"Joe Seigh" <jseigh...@xemaps.com> wrote in messagenews:hvGdnXAAUoqlaqDYnZ2dnUVZ_rGdnZ2d@comcast.com...
> Nick Maclaren wrote:The cache coherency mechanism that could properly support a robust
>> In article <4q4ledFlff5...@individual.net>,
>> Del Cecchi <cecchinos...@us.ibm.com> writes:
>> |> |> If I interpret this article
>> |> correctly, expecting those stores to not be reordered as seen from |>
>> another cpu is unrealistic unless steps are taken in the software to |>
>> make it so. It is realistic to expect them to occur in order as seen |>
>> from the cpu where they originate.
>> Thanks for finding that; at a quick glance, I agree, and it justifies
> Transactional memory, aka magic at this point.
transactional memory scheme would have to be really strict IMHO... Think of
scenarios in which there could be lots of reader threads iterating over
large shared linked data-structures in parallel... The transactional
coherency system could potentially wind up having to track all of those many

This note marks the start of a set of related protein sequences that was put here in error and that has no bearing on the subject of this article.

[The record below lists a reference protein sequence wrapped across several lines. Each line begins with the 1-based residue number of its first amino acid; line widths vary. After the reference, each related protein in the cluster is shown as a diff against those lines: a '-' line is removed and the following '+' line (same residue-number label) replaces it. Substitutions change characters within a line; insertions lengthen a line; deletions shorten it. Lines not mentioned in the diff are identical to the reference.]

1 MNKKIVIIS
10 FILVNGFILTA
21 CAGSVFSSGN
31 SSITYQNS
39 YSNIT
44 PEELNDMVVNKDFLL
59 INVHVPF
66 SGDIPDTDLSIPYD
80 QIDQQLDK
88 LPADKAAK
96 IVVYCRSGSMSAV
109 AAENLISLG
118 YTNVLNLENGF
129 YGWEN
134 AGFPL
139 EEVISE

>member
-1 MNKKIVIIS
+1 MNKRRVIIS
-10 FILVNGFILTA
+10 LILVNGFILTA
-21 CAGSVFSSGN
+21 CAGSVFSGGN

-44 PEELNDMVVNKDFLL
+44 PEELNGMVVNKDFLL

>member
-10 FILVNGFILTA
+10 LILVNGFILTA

thousands of reads transactions' that will be generated my the frequently
reading threads... It would die from livelock; ahh the explicit contention
manager to the rescue! So, when the times get tough for TM, it basically is
forced to fold under its security blanket, and wait for things to cool way
down for a while... This is because TM is kind of like obstruction free
algorithms... One small trivial interference from another thread, and the
operations dies and asks the contention manager if it can retry...
I don't think TM can scale very well at all wrt the previous scenarios that
Any thoughts on this?
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